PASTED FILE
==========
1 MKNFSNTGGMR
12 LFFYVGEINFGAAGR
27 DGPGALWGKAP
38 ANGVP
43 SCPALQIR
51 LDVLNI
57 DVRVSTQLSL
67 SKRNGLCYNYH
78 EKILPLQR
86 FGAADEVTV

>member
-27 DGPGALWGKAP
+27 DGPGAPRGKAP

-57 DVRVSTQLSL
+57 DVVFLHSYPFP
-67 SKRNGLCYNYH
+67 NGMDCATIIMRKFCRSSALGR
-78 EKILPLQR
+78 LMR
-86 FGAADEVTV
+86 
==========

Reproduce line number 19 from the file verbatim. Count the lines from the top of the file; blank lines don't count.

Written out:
+78 LMR